For the Union Dead
Relinquunt Omnia Servare Rem Publicam
The old South Boston Aquarium stands
in a Sahara of snow now. Its broken windows are boarded.
The bronze weathervane cod has lost half its scales.
The airy tanks are dry.
Once my nose crawled like a snail on the glass;
my hand tingled
to burst the bubbles
drifting from the noses of the cowed, compliant fish.
My hand draws back. I often sigh still
for the dark downward vegetating kingdom
of the fish and reptile. One morning last March,
I pressed against the new barbed and galvanized
fence on the Boston Common. Behind their cage,
yellow dinosaur steamshovels were grunting
as they cropped up tons of mush and grass
to gouge their underworld garage.
Parking spaces luxuriate like civic
sandpiles in the heart of Boston.
A girdle of orange, Puritan-pumpkin colored girders
braces the tingling Statehouse,
shaking over the excavations, as it faces Colonel Shaw
and his bell-cheeked Negro infantry
on St. Gaudens' shaking Civil War relief,
propped by a plank splint against the garage's earthquake.
Two months after marching through Boston,
half the regiment was dead;
at the dedication,
William James could almost hear the bronze Negroes breathe.
Their monument sticks like a fishbone
in the city's throat.
Its Colonel is as lean
as a compass-needle.
He has an angry wrenlike vigilance,
a greyhound's gentle tautness;
he seems to wince at pleasure,
and suffocate for privacy.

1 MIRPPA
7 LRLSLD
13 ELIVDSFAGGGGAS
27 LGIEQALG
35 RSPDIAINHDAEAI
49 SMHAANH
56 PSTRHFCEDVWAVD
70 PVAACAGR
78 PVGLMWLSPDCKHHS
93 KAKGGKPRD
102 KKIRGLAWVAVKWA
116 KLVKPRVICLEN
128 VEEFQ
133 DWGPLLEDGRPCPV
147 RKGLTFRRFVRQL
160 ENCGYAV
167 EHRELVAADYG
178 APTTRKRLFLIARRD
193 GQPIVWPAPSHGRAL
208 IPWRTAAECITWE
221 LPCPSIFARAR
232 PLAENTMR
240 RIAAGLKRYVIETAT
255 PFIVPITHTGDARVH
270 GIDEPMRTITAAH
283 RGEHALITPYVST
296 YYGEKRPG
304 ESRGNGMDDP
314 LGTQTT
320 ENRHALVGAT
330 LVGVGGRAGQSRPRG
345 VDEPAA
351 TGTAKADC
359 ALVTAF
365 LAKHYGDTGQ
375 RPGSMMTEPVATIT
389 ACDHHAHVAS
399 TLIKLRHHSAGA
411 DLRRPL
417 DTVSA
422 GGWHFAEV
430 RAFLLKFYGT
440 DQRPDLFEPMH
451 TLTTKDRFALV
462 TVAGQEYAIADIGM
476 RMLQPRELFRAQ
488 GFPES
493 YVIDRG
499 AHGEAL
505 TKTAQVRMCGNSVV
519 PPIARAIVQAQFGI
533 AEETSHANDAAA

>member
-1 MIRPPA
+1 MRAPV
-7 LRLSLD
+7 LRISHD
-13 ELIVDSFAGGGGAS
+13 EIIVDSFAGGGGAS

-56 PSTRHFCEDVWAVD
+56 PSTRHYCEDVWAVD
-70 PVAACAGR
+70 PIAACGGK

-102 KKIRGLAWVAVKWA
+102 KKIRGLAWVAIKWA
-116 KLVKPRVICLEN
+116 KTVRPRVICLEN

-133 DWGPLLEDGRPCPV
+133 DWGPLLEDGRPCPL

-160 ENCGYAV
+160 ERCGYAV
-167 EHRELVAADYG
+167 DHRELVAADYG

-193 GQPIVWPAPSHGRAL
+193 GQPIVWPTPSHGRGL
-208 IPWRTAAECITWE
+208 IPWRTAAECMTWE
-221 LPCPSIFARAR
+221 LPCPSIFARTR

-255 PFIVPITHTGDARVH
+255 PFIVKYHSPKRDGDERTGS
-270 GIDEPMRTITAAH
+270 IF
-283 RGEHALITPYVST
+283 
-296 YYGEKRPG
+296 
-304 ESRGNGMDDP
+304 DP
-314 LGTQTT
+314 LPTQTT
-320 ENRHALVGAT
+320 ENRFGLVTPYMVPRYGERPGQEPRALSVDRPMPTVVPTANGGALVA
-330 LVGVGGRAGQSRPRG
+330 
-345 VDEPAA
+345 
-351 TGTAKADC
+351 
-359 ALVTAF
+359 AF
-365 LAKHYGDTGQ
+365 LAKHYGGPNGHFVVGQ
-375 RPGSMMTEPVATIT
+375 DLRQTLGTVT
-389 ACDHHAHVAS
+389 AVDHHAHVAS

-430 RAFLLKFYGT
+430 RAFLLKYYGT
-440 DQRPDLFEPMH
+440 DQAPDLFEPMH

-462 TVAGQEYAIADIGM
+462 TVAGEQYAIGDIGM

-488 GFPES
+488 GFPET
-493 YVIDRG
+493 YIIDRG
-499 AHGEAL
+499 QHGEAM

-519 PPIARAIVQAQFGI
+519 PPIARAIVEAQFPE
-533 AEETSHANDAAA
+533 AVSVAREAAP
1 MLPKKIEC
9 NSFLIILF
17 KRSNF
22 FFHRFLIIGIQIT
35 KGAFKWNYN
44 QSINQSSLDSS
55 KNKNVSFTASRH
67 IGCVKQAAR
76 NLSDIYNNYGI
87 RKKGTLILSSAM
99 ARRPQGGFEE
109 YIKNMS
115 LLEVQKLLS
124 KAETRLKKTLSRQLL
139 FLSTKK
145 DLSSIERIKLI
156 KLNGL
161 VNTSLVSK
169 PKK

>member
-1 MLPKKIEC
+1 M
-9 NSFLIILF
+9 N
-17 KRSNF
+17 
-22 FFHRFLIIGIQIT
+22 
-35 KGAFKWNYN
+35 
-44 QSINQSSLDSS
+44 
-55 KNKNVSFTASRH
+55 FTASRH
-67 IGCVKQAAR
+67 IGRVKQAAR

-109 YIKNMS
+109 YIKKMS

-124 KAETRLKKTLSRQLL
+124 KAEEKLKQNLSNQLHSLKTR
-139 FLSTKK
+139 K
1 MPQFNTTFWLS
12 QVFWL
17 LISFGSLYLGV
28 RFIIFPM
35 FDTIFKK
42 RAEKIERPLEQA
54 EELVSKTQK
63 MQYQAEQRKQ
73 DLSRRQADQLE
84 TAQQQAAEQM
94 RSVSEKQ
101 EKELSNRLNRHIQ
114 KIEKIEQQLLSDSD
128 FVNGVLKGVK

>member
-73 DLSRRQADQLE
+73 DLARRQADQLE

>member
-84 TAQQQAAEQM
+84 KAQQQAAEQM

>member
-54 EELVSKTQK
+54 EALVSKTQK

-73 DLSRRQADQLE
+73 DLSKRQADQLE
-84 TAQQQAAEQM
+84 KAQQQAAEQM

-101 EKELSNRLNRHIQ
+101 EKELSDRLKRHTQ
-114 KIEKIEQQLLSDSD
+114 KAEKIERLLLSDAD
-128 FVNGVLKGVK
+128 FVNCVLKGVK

He is out of bounds now. He rejoices in man's lovely,
peculiar power to choose life and die –
when he leads his black soldiers to death,
he cannot bend his back.
On a thousand small town New England greens,
the old white churches hold their air
of sparse, sincere rebellion; frayed flags
quilt the graveyards of the Grand Army of the Republic.
The stone statues of the abstract Union Soldier
grow slimmer and younger each year --
wasp-waisted, they doze over muskets
And muse through their sideburns
Shaw's father wanted no monument
except the ditch,
where his son's body was thrown
and lost with his "niggers."
The ditch is nearer.
There are no statues for the last war here.
On Boylston Street, a commercial photograph
shows Hiroshima boiling
over a Mosler safe, the "Rock of Ages"
that survived the blast. Space is nearer.
When I crouch to my television set,
the drained faces of Negro school-children rise like balloons.
is riding on his bubble,
for the blessed break.
The Aquarium is gone. Everywhere,
giant finned cars nose forward like fish;
a savage servility
slides by on grease.
-- Robert Lowell, 1964
I have almost no personal connection to the US military -- my father served in the British Army during WWII, and I was too young for Vietnam, although not to protest it. It bothers me that there is this huge machinery of violence that claims to be acting for me. The usual stance of today's left is to try to distance themselves as far as possible from the military, but there's an element of dishonesty in that, as if war could be vanquished by keeping our individual hands clean of it. Like the state, we can't embrace it and we can't live without it. Today is for those who made or found themselves part of the business end of the machine, whatever the reason.
The Sacred State, Memorial Day, War Sucks, Iraq Casuality Memorial.